With my best wishes for your success in life, I remain, dear Sir, | Yours faithfully | Ch. Darwin.

Note how not only the introduction to the quote is omitted, but, crucially, the quote given by HuffPo ends in a period, but Darwin goes on to question the very argument for God’s existence!  The semicolon and part after it is simply omitted.  And note how he brings in the existence of suffering as a counterbalance to God’s existence. This is classical Darwin, trying to avoid overt atheism without signing on to the idea of a personal God, or even a benevolent one.  When pressed, Darwin always punted and averred that it’s beyond our powers to judge. He was, like Attenborough, not fond of confrontation, especially about the idea of God.  His wife was religious, of course, and he also worried about religious opposition to his great ideas of evolution and natural selection.

HuffPo has simply done what creationists do: mined a Darwin quote to make it seem as if he believed in God.  It’s ridiculous, and whoever put those quotes together should be admonished. I’ll inform the editor of the science section, but I doubt that they’ll make any changes.

61 Comments

  1. Posted February 11, 2012 at 10:12 am | Permalink

    I am offended! I demand that they remove it immediately!!

    ;-)

    /@

  2. Yi
    Posted February 11, 2012 at 10:19 am | Permalink

    What else are they able to do except telling lies?

  3. DiscoveredJoys
    Posted February 11, 2012 at 10:33 am | Permalink

    Rather than a cunning plot it could be just sloppy journalism. There are plenty of deliberately mis-mined quotes out there for some journalist to snatch and fill up some pixels with.

    Lies, or uncritical plagiarism? Neither reflects well.

    • Posted February 11, 2012 at 10:50 am | Permalink

      In many instances of this kind of quote-mining the authors must realize the disingenuousness of what they’ve done. It’s so plain to see what Sagan meant by “spirituality.”

      I don’t deny that there are people who might be too thick to get it, but they really must be in the minority. It’s incomprehensible to me. People do this kind of thing and then try to pretend they’ve made a solid point. It’s like they’re trying to pull the wool over their own eyes, too.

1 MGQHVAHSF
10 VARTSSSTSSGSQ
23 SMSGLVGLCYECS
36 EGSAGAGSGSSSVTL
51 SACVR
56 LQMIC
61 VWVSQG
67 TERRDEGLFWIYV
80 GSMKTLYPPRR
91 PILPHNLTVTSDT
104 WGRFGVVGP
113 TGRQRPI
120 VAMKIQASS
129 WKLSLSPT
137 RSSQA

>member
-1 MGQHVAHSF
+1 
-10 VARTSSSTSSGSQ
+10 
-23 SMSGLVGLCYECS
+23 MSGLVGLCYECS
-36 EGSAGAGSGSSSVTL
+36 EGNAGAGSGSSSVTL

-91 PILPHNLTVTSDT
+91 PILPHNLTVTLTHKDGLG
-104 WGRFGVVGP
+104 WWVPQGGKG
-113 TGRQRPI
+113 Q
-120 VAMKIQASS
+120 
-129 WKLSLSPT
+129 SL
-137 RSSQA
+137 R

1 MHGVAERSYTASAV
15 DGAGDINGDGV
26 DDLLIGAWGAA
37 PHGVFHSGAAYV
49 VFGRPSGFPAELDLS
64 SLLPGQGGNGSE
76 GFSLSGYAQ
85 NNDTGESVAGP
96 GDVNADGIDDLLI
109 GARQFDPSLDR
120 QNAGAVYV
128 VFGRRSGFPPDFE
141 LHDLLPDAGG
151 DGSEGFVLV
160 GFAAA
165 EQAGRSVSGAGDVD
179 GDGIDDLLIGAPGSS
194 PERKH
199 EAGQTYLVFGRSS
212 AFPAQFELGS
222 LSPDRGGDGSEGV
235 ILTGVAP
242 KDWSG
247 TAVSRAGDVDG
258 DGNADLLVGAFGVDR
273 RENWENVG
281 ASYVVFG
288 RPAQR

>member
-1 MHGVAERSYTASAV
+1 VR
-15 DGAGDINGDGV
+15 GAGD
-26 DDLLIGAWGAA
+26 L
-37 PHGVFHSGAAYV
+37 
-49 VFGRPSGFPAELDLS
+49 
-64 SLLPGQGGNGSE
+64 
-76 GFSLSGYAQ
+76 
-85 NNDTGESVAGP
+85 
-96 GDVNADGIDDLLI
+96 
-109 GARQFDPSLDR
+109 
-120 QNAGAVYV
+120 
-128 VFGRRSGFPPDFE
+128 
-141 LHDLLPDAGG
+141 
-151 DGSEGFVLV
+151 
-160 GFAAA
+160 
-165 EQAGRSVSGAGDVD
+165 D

Infuriating.

      • Sastra
        Posted February 11, 2012 at 11:35 am | Permalink

        I think that the trick to pulling the wool over your own eyes is to assume that all similarities run deep. If one meaning of “spirituality” involves soaring feelings of wonder at the universe and another meaning of “spirituality” involves a belief that mind is a fundamental source of the universe then they must be connected. One entails the other. Convince yourself that being sloppy means that you’ve noticed a pattern.

        I used to use the term “spirituality” much as Sagan does in his quote. I no longer do. It’s not just that it’s likely to be misunderstood. It’s that it’s likely to be willfully and gratefully misunderstood by people eager to score points for their own beliefs by moving the semantic goalposts.

        • Posted February 11, 2012 at 11:44 am | Permalink

          Yes. Equivocation is a favorite, albeit dull and clunky, tool in the theist’s rhetorical toolbox.

      • DiscoveredJoys
        Posted February 12, 2012 at 6:02 am | Permalink

        Sad to say, there are many journalists out there whose primary aim is to ‘knock out 500 words under the heading of…’. The lack of truth or accuracy is merely collateral damage in the race to fill up the space between adverts.

        It’s one thing to cherish free speech, another to prostitute it.

        • Posted February 12, 2012 at 7:00 pm | Permalink

          True, the meeting of quotas/deadlines often means standards go right out the window. But cases like the Sagan quote above can’t, I don’t think, be dismissed as “merely collateral damage.” It shouldn’t take but more than one reading to understand Sagan’s real meaning.

      • Posted February 12, 2012 at 10:05 am | Permalink

        Never attribute to mendacity that which can adequately be explained by incompetence. That Darwin quote-mine seems to be very common. If you search Google for a section of that quote, you get 20,700 hits. If you add the all important “but”, that drops to 6,450 hits.

        The clown who put that together was probably using Google as his only source, and blindly repeated someone else’s lie.

        • Posted February 12, 2012 at 6:48 pm | Permalink

          I don’t know if I’d go so far as to say “never” assume mendacity over incompetence.

          But, okay. Even so, the Darwin quote is really the only one that can be adequately explained by incompetence.

        • Andrew G.
          Posted February 13, 2012 at 6:52 pm | Permalink

          “Sufficiently advanced incompetence is indistinguishable from malice”

  4. BilBy
    Posted February 11, 2012 at 10:33 am | Permalink